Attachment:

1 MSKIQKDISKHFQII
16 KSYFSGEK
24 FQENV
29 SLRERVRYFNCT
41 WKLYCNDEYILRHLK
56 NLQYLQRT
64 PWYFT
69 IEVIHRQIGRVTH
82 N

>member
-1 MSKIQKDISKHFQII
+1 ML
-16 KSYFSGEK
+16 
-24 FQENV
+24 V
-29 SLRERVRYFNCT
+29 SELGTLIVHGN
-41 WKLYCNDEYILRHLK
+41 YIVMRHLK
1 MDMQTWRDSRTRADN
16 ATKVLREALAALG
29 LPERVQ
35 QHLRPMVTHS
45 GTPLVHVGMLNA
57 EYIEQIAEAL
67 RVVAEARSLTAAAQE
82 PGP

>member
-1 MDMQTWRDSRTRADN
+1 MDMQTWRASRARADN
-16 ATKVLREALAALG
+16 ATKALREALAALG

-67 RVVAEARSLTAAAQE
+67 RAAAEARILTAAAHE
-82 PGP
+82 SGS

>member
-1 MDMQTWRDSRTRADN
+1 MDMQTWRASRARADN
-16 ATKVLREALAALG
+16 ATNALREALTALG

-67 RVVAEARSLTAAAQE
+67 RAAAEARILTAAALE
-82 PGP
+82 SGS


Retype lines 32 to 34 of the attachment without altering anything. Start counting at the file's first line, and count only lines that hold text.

-16 ATKVLREALAALG
+16 ATKALREALAALG

-67 RVVAEARSLTAAAQE